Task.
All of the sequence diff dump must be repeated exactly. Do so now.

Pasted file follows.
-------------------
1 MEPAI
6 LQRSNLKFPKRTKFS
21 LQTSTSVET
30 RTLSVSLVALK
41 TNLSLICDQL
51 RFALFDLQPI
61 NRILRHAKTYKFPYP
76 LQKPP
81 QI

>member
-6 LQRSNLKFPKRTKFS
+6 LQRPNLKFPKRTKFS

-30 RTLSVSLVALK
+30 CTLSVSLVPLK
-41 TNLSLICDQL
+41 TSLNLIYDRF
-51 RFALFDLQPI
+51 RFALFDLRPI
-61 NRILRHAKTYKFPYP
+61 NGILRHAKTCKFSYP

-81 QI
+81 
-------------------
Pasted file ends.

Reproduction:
1 MEPAI
6 LQRSNLKFPKRTKFS
21 LQTSTSVET
30 RTLSVSLVALK
41 TNLSLICDQL
51 RFALFDLQPI
61 NRILRHAKTYKFPYP
76 LQKPP
81 QI

>member
-6 LQRSNLKFPKRTKFS
+6 LQRPNLKFPKRTKFS

-30 RTLSVSLVALK
+30 CTLSVSLVPLK
-41 TNLSLICDQL
+41 TSLNLIYDRF
-51 RFALFDLQPI
+51 RFALFDLRPI
-61 NRILRHAKTYKFPYP
+61 NGILRHAKTCKFSYP

-81 QI
+81 